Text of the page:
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can be found, doubtless a college graduate as well as a graduate of a library school, who would have, by reason of her professional training, a broad outlook. Handling the books through every process of accessioning, classifying, and cataloguing she would acquire a knowledge of the books themselves very valuable in future reference work. Such a librarian could, we think, be found who would be willing to start in at $600 a year.

At any rate, adopt which plan you will, there should be some person whose first duty is to the library, who will make this collection of the value that it should be to the community and to the whole state, a person who will watch the book catalogues for desirable purchases, who will build up the library systematically along its special lines, who will keep up a live mailing list of good exchanges, who will take care of these accessions intelligently when they come and make them avail. able to the public at large.

It is very desirable to get the library into good shape now before it is any larger. Every year makes the task more difficult and more expensive.

It seems to us that in the apportionment of funds there should be a definite sum, however small, set aside for the library outside the salary of the person in charge, who, as she would do other work for the Society, could be put on the general salary list. Unless there is such a sum, we fear that the money will all be absorbed by the other activities of the Society. The library committee will gladly serve as an advisory board in the book purchases, although they believe that it is more important just now to get into good order the books already in the library than to add more.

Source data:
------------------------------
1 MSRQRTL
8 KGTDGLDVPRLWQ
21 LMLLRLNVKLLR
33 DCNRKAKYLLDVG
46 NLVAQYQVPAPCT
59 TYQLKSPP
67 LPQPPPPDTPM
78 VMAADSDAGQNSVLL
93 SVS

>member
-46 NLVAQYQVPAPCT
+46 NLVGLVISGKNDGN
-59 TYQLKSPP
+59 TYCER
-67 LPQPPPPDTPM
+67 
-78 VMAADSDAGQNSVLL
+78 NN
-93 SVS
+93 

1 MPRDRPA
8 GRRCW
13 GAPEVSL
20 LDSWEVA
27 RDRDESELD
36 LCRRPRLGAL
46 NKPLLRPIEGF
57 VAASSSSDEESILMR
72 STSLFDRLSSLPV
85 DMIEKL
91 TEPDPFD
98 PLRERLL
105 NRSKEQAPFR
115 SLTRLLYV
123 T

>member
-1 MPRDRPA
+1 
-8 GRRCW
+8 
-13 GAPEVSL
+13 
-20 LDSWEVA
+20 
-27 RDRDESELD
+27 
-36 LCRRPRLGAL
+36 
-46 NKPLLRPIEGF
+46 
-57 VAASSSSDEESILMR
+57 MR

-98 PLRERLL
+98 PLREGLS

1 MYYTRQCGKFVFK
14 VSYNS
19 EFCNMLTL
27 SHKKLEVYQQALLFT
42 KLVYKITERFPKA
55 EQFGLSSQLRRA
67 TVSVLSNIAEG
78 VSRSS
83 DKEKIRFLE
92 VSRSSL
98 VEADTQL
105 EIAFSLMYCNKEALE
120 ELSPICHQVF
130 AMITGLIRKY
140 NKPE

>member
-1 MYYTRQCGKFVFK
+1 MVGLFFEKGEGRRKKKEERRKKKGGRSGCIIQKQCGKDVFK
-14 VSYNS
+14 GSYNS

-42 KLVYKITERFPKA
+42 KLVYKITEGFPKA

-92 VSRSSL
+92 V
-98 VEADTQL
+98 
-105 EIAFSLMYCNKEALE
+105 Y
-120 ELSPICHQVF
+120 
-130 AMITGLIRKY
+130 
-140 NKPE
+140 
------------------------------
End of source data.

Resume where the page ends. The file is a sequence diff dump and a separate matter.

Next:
These suggestions are respectfully submitted by your library committee.

Ерітн ТовІТТ, ,

February 1, 1907.


Lincoln, Nebraska, January 17, 1907. To the Board of Directors of the Nebraska State Historical

Society, Lincoln, Nebraska: SIRS-As chairman of the committee on landmarks I am not able to report much that is tangible in the way of marking locations having a local or general history sufficient to be perpetuated by an expenditure of time and money on the part of the Society.

The fiftieth anniversary of the council held by Gen. John M. Thayer for the territory with the Pawnee Indians occurred on the 25th day of May, 1905.

The event was celebrated by General Thayer in person pointing out the location, and the erection of a granite monument about 312 feet high to mark the site, on the farm of Robert McLean in S. 2, T. 16 N., R. S E. On the monument is inscribed "Pawnee Council, May 25, 1855."

In the early part of November last I visited the site of old Ft. McPherson on the south bank of the Platte river in T. 12 N., R. 28 W., Lincoln county, near Maxwell on the Union Pacific R. R.

The row of cottonwood trees planted in front of the officers' quarters is still standing and in fine growing condition, and the old street in front is now the county road, although it does not conform to the section line.